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Dublin: 11 °C Thursday 4 June, 2020
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'When I hit the board, I thought it was about time the tricolour was raised above the podium'

Relief was the overriding emotion for Shane Ryan as he won bronze for Ireland in the pool this week, and he’s now hoping to push on towards Tokyo 2020.

SHANE RYAN HAS barely had a chance to sleep. Five days since his long, out-stretched left arm reached for the wall and grabbed a brilliant bronze for Ireland, and less than 24 hours since he completed his last event — the team relay — in Glasgow.

Whirlwind barely justifies Ryan’s championship week, but it was important for him to be here. Sleep or no sleep. Medal or no medal. He made it his business to be here on time, to fulfil the commitment.

“I came from a lot less than this,” he says.

NO FEE SWIM IRE SEAN MCDERMOTT POOL INVESTMENT JB3 Shane Ryan pictured with kids at the Sean McDermott Street pool.

It’s a big day for many people, not least the people of Dublin’s north-east inner city. The Sean McDermott Street swimming pool has been a long-standing piece of furniture in the area, but rarely has it seen days like this, and never has it been such a prominent part of the community.

A €250,000 regeneration of the facility has been needed for years, been months in the making, and has breathed new life into this part of the capital in a way sometimes sport only can. There is something to talk about, to get behind, to be proud of, to call their own. And all of that resonates with Ryan.

“I grew up in a really poor area in south-west Philadelphia,” he explains. “But I had swimming and to have something like this is brilliant for the kids here. You can see it in their reaction this morning. It’s a great facility.”

Ryan’s presence only adds to the sense of occasion, and the excitement is shared in equal measure between those who have worked so hard behind the scenes — tirelessly campaigning in the corridors of Dublin City Council — to make this day happen and the generations it will benefit.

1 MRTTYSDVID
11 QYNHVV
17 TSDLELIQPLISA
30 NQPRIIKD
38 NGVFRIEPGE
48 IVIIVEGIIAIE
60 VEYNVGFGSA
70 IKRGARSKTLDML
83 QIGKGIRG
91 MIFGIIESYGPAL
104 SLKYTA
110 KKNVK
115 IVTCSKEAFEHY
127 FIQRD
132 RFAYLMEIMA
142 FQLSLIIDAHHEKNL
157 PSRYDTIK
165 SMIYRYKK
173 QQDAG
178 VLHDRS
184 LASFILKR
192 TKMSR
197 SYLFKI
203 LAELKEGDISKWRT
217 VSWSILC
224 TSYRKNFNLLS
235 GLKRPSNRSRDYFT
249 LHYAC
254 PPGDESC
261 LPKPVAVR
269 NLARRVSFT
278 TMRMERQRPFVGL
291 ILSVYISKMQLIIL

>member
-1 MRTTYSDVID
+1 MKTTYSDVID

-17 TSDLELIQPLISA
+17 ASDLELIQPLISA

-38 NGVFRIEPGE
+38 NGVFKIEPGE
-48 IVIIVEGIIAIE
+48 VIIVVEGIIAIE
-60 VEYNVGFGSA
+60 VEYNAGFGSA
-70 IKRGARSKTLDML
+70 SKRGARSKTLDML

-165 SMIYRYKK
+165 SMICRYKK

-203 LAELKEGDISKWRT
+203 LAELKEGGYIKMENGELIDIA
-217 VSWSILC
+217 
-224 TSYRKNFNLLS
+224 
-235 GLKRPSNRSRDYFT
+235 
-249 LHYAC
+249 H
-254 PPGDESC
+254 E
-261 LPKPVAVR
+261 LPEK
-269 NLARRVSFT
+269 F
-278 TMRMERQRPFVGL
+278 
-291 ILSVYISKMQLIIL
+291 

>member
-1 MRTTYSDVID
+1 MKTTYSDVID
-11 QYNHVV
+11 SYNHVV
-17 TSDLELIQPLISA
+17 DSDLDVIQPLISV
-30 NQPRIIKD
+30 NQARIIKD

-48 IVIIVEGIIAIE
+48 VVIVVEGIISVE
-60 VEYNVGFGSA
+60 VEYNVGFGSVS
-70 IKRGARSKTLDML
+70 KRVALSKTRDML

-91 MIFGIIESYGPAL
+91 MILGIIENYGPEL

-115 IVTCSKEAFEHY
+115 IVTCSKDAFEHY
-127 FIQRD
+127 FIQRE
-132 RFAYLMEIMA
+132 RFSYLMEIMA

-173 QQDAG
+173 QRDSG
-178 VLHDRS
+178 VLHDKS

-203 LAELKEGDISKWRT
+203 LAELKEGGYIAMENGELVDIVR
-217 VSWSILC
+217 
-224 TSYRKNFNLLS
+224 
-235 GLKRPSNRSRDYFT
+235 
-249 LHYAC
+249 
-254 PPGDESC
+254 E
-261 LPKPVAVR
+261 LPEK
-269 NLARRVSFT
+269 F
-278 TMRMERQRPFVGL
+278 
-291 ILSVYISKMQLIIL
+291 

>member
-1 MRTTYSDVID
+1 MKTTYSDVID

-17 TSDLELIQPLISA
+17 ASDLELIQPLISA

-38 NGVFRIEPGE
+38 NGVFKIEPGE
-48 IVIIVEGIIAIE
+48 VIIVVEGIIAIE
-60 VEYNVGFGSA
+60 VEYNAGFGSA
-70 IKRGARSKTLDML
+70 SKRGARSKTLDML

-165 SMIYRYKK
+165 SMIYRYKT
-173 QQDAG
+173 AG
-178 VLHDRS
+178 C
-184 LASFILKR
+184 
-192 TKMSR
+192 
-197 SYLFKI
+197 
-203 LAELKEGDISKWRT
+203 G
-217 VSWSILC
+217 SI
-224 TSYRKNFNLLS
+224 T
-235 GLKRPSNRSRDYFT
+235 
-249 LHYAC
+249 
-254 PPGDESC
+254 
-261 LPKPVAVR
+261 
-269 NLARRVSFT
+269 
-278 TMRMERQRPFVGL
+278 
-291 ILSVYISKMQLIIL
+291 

Maybe one day Sean McDermott street will have an Olympian of their own, or a European bronze medallist. Or maybe everyone here will simply be able to look back on this day and smile and remember how it was the beginning of something new and positive for the area. And that means more than any number of medals.

“To be here working with the kids, to be taking photos and to share the day with them is an honour,” says Ryan.

“I didn’t have someone to really look up to when I was growing up swimming and sport can have such a positive impact on your life regardless of where or what you come from. I’m so glad I could do this.”

After arriving back into Dublin late on Thursday night with the rest of Team Ireland, Ryan’s stay here is a short one before he flies to America this morning for a bit of time off with his family. It’ll be the first time he has seen his Mum and Dad in a while and to bring a bronze medal back to them will be a particularly sweet moment.

Although he won gold in the 50 metres backstroke at the University Games last year, finishing on the podium in Glasgow last Sunday felt like the breakthrough moment Ryan’s career had been waiting for.

“It was relief more the anything,” the 24-year-old says of seeing the bronze medal flash up beside his name on the big screen. A weight off his shoulders, affirmation that he is doing something right. And moving in the right direction.

Shane Ryan Ryan finished third in last Sunday's 50m backstroke final. Source: Andrea Staccioli/INPHO